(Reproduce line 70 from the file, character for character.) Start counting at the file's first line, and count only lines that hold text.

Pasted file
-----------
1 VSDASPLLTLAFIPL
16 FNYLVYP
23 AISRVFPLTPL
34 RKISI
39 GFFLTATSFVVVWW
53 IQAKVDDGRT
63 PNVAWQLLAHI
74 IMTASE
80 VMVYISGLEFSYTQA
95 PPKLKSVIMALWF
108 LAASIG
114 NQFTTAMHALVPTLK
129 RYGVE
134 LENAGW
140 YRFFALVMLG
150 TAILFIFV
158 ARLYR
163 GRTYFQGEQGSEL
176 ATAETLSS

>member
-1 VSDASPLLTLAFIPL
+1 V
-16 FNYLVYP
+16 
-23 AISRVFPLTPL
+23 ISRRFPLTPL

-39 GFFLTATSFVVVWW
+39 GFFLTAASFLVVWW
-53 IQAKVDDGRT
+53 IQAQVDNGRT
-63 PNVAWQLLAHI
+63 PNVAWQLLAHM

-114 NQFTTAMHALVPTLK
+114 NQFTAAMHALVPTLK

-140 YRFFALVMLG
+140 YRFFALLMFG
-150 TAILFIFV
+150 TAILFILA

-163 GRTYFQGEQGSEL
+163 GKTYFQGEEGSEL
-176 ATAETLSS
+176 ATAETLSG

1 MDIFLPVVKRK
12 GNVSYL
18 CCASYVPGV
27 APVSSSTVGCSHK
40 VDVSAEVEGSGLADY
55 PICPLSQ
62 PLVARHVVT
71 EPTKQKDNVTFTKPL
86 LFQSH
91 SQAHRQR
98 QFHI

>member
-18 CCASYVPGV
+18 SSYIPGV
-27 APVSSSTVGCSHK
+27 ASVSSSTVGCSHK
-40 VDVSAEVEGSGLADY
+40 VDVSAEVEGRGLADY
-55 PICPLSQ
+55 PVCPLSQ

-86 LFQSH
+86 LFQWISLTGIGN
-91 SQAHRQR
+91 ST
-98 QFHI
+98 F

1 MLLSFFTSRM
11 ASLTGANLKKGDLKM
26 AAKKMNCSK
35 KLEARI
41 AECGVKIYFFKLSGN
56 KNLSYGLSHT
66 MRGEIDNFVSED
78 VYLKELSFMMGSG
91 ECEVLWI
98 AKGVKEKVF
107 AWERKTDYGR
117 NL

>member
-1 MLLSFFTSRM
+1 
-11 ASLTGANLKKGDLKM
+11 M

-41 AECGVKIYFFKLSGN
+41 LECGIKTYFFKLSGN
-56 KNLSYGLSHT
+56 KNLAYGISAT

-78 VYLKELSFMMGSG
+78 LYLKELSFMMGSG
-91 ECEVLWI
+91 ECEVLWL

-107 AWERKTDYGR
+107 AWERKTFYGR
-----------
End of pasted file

11 ASLTGANLKKGDLKM